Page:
Indeed, after meeting with INDA's government affairs staff earlier this summer, the Bush Administration agreed to forward to the World Customs Organization (WCO) a proposal to change the current system of classifying baby diapers, feminine hygiene products, adult incontinence garments and the like so they will be identified on the basis of their function and not their composition.
With U.S. trade in absorbent hygiene products reaching nearly $1.5 billion in 2006, this is likely to be a matter of great interest to the nonwoven fabrics industry.
INDA began working to revise the internationally recognized customs classification of hygiene absorbent products after being approached by one of our member companies in 2006. INDA was approached because, presently, the international coding system used to identify traded products—the WCO's Harmonized Commodity Description and Coding System (HS)—classifies baby diapers, feminine sanitary napkins, adult incontinence products and similar items under several different HS "chapters" on the basis of the material of which they are composed. A baby diaper, for instance, may be classified as paper or cellulose under Chapter 48, or as textile wadding under Chapter 56, or as "articles of apparel" under HS chapters 61 or 62 depending on its composition.
This method was adequate for many years because absorbent hygiene products were made with fairly simple constructions that incorporated knit, woven or cellulosic-wood-pulp-based products. But there have been technological leaps and bounds in these products over the past decade or so such that the old descriptions often no longer apply.
Advances in materials science have lent themselves to new, high-end products that incorporate nonwovens, polyethylene film, and superabsorbent polymers (SAP) that are designed to increase absorption while dramatically reducing weight. Moreover, technology is continuing to evolve rapidly, with cutting-edge polymer science and extrusion technology continually redefining how thin nonwovens and films can become without sacrificing performance.
These advancements mean a far superior product for the consumer in terms of design, comfort and efficacy. But they also mean that converted goods are going to vary greatly from product to product in terms of nonwovens, polymers and cellulose and other inputs they contain.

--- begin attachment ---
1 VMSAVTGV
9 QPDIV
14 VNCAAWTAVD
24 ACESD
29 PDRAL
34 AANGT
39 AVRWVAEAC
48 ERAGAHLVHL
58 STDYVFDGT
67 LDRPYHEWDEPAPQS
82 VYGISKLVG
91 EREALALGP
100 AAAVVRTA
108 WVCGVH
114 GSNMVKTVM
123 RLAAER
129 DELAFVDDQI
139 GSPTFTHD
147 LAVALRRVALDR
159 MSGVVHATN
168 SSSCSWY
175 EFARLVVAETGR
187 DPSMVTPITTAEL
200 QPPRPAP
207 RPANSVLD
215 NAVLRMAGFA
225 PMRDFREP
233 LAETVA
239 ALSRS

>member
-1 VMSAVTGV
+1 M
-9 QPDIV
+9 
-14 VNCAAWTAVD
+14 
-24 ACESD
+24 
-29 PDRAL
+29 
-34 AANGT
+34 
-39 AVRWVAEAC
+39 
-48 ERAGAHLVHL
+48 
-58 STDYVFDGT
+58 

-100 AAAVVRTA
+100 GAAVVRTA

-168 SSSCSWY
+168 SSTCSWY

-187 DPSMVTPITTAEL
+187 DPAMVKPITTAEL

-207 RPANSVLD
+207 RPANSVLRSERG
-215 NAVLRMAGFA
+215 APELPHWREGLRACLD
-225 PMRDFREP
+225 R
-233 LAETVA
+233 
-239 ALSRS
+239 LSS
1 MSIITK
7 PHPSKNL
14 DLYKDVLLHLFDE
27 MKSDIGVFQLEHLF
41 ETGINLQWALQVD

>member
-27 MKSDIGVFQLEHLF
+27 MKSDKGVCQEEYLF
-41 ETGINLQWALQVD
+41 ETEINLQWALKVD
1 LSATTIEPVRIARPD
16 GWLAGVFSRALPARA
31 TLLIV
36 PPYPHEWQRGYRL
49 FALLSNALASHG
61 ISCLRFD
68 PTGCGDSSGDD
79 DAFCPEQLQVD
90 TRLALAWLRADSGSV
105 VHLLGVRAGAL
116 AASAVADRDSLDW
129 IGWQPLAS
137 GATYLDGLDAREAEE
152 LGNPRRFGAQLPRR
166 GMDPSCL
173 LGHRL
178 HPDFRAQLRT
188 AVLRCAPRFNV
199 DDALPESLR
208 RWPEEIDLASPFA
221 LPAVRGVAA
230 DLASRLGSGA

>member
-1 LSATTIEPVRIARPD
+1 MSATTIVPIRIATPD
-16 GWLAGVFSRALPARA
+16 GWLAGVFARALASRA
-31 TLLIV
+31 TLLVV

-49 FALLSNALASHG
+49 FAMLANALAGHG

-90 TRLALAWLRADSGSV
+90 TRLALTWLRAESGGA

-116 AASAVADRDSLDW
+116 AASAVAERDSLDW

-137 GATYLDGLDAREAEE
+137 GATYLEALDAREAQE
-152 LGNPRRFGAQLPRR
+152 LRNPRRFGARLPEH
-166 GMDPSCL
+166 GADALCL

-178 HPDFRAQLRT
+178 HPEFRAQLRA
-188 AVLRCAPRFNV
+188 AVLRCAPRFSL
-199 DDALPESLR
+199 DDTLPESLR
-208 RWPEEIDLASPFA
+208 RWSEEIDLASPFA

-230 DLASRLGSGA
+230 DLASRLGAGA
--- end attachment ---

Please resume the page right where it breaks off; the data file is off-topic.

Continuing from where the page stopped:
This raises the likelihood that these products will be targeted by Customs authorities all over the world who question whether the appropriate identification has been used. Such questioning can delay shipments and otherwise hamper trade.
Creating A "Functional" Heading
One way around this problem is to approach the World Customs Organization (WCO)—one of whose main competencies it is to interpret and apply the Harmonized System Nomenclature—and request a new consolidated, "functional" classification for these products in Chapter 96 of the HS, the catch-all chapter reserved for "miscellaneous manufactured articles."
Before moving forward with this plan, however, INDA engaged various key stakeholders to gauge their level of interest. After learning they would not oppose such a move, INDA vetted the idea to a much larger group of interested parties during IDEA 2007 in April in Miami.
After again receiving positive feedback, INDA began the process of working with U.S. officials who would need to act as the conduit for communicating the proposal to the World Customs Organization. As noted at the beginning of this article, INDA met with officials from the U.S. International Trade Commission (ITC) and U.S. Customs and Border Protection (CBP) in late June, who, after hearing INDA's case for making the change, agreed to draft a proposal for submission to the WCO this fall.
The WCO updates and amends the HS every five years. The changes from the most recent review cycle were implemented this January, and a new cycle in already underway. The U.S. has said it will forward its proposal to the WCO's so-called Review Sub-Committee (RSC) this September, and the Review Subcommittee will consider proposals until 2008. But because the overall amendment process requires engaging each of the 171-member countries, it is a lengthy process and INDA members should not expect to see any changes until 2012 at the earliest. Until then, INDA will be sure to keep its members informed about the status of this proposal as it advances, ever so slowly.